• A few may see the film as having some of both for portraying a fantasy suicide (leaping from a window) with humor as having both.
  • None.
  • None.
  • Phrases: "Piece of sh*t," "Scared sh*tless," "Suck d*ck," "Nuts" (crazy), "Get off my ass," "Slut," "Bastard" and "Shut up."
  • Judith throws parts of her muffin (along with a glass of water) at her ex-husband to irritate him.
  • None.
  • None.
  • None.
  • At least 14 "f" words (1 used with "mother," another used sexually), 8 "s" words, 8 slang terms using male genitals ("pr*ck" and "d*ck"), 5 asses (1 used with "hole"), 5 hells, 2 damns and 3 uses each of "Jesus Christ," "God," "Oh God" and "Jesus," 2 uses of "G-damn," and 1 use each of "Swear to God," "For Christ's sakes" and "Oh my God" as exclamations.
  • Liz shows some cleavage in various outfits she wears.
  • We see Judith in her bra (with some cleavage).
  • Judith makes a sarcastic comment, "Well, you sound great, can I f*ck you?"
  • We hear the sounds of what's presumably a porno tape playing on Phil's TV (we don't see anything and the sounds aren't too explicit).
  • In what's partially a fantasy, a masseur calls on Judith at her home. After setting up, he strips down to his underwear and then leaves to use the bathroom. Judith then drops her robe and we briefly see her bare butt, a momentary full frontal view, and various brief glimpses of her bare breasts until she covers herself with a sheet. The masseur then begins a sensual rub down where he massages the top part of her butt, and encourages her to feel him back. We then see her put her hands on this guy's butt and then down inside the back of his underwear. All of this is intercut with scenes presumably of Judith at a younger age having a romantic encounter with some unknown guy (sensual kissing while clothed and standing up).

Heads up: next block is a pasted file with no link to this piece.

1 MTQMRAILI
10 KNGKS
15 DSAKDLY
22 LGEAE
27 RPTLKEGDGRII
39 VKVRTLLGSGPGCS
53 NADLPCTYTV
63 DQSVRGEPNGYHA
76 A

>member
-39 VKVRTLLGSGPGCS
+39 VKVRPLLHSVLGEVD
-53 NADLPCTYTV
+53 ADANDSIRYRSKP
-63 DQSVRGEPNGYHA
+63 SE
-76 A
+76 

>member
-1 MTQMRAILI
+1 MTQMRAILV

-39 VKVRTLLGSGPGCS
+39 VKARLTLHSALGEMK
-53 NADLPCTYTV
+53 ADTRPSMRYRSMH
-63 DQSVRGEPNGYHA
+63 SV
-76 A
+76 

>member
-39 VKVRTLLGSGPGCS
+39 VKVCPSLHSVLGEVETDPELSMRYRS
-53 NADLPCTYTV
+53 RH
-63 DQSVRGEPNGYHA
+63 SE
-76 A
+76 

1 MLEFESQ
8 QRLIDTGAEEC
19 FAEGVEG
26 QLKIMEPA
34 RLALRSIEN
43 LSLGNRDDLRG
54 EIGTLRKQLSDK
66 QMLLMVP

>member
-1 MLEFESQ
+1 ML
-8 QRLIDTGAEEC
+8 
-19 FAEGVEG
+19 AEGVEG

• Presumably commenting on a boyfriend who turned out to be gay, Liz comments that he had "a need to suck d*ck."
  • In what's presumably a fantasy, Judith ends up at a lesbian nightclub where we see some women kissing as well as others making their moves on Judith who doesn't reject them.
  • Judith smokes quite often during the movie (including once on an elevator) and Liz also smokes.
  • Various other people smoke in the jazz club, on the street, or at a poker game (cigarettes and cigars).
  • Judith is divorced from her husband (and we see several fights) and Pat's wife threw him out after many years of marriage.
  • A middle-aged woman and her ill mother don't get along.
  • We learn that Pat's teenage daughter died at some point in the past (but due to the film's odd temporal structure we don't know how long ago). Beyond one scene, however, this is never mentioned again.
  • Marital problems.
  • Loneliness and romance.
  • In one of Judith's fantasies, she imagines Liz admitting to stabbing her former husband and Judith comments that she wished she had done the same.
  • Frustrated, and during an argument, Judith lightly hits her husband several times.

  • Reviewed October 29, 1998